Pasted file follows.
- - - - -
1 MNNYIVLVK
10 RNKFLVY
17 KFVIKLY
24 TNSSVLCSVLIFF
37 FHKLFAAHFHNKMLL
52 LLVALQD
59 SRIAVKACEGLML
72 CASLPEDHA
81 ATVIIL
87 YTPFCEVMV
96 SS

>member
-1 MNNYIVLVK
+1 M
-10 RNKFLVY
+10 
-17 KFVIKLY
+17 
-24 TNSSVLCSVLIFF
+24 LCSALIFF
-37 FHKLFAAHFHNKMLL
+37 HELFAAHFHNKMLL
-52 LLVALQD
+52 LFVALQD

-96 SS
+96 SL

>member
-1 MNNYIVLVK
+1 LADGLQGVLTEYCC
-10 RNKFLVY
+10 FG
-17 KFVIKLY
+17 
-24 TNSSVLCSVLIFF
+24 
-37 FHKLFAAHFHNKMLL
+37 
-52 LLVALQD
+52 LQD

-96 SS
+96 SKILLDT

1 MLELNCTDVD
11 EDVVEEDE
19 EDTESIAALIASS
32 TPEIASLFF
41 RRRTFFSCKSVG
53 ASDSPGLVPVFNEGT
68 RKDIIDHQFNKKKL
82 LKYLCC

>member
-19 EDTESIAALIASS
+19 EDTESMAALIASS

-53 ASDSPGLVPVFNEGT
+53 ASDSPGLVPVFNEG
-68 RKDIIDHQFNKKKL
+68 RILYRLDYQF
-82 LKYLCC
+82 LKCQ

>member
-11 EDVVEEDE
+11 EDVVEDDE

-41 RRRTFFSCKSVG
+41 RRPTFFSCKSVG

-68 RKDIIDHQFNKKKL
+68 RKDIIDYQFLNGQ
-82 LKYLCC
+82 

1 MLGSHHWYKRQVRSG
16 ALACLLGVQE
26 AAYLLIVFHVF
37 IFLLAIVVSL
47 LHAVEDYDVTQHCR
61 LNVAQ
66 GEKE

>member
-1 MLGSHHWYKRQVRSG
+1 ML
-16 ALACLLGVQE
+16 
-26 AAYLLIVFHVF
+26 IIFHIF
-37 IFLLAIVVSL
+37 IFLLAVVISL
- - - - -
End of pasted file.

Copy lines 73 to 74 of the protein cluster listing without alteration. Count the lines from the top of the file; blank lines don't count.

61 LNVAQ
66 GEKE